Browse Items (8 total)

  • Collection: Orchard Hill

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The McIntire House, built in 1928, was the home of the late H. Ruth McIntire, a professor of Cooperative Extension for 34 years until her retirement in 1958. In 1967, McIntire donated the house, along with 1.7 acres of land, to the university in…

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Mills House was a former dormitory in the Central Residential Area of the UMass Campus. In 1970, Mills House was shut down as a dormitory and shortly after reopened as what today is known as the New Africa House, an academic space and home of the…

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In 1886, the administration of the Massachussetts Agricultural College (MAC) appointed Dr. Charles Henry Fernald, one of the most distinguished experts in entomology and zoology, as a professor of zoology and lecturer in the Veterinary Sciences…

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Massachusetts Agricultural College built the Insectary in 1888 in order to provide a space to cultivate the study of insects, specifically those that were harming plants across the state. The Insectary was built on what would become Stockbridge…

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The establishment of the infirmary buildings was a direct response to the Scarlet Fever epidemic of 1912 that left four Massachusetts Agricultural College students dead. The infirmary, which is now known as the University Health Services, did not…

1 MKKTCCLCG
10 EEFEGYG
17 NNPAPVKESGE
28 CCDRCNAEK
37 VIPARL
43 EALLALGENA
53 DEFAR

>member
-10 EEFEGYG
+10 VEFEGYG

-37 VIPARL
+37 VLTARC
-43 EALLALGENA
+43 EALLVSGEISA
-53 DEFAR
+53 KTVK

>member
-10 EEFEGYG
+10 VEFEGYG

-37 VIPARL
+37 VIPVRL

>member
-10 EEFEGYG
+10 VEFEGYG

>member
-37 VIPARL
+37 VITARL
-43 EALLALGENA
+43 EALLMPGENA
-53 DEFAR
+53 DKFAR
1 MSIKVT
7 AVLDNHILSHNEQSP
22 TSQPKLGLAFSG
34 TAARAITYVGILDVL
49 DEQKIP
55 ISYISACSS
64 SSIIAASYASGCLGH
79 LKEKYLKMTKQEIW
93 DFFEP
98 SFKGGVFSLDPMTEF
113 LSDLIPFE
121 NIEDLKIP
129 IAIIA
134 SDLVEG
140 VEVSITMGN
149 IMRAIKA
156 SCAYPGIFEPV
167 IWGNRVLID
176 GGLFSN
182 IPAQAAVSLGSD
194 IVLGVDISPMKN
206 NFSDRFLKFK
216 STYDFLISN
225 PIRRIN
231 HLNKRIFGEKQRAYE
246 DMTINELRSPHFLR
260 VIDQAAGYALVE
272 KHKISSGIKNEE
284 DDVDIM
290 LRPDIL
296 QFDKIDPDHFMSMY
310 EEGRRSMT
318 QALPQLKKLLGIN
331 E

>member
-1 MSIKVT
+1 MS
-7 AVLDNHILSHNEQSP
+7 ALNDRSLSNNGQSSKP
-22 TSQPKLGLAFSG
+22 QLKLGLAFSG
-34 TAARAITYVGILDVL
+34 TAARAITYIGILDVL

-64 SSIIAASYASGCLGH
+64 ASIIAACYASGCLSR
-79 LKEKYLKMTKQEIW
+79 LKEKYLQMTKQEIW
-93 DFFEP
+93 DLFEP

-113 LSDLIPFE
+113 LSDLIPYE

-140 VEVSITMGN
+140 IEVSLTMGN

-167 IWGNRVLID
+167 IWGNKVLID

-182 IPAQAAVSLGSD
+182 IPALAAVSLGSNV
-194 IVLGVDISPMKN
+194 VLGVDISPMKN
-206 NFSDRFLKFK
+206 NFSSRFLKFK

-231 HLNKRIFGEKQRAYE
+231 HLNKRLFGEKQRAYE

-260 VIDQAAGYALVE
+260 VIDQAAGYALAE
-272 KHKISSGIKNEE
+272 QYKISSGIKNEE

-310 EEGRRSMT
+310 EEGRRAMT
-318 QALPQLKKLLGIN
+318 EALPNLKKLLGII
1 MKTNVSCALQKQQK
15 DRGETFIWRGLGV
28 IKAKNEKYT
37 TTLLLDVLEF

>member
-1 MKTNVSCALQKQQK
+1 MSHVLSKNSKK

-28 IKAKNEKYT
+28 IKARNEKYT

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The Botanical Museum, constructed in 1867 for a total cost of $5,180, was one of the original four buildings built before the first class of students arrived in the fall of the same year. Erected behind the original Durfee Conservatory, the Botanical…

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The “Music Cottages” certainly qualify to be among Umass Amherst's lost heritage and landscape. In sincerity, identifying the buildings by this name nearly eliminates any proof that they ever existed. Photographs of the Old Infirmary Group…

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In 1867 Dr. Nathan Durfee donated $10,000 towards the construction of a series of greenhouses on the Massachusetts Agricultural College campus. Architect T.A. Lord designed a series of five buildings which were named the Durfee Plant Houses after the…
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